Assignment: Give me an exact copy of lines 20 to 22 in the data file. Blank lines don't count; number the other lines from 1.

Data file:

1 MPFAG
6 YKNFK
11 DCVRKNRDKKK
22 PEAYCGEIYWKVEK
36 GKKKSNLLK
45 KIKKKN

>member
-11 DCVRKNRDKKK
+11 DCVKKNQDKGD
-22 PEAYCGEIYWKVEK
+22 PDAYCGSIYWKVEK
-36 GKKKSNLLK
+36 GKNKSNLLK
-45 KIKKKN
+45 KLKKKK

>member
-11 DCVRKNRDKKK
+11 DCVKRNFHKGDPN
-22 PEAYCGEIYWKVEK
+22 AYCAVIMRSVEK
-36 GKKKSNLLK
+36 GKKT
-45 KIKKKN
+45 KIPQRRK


+22 AYCAVIMRSVEK
-36 GKKKSNLLK
+36 GKKT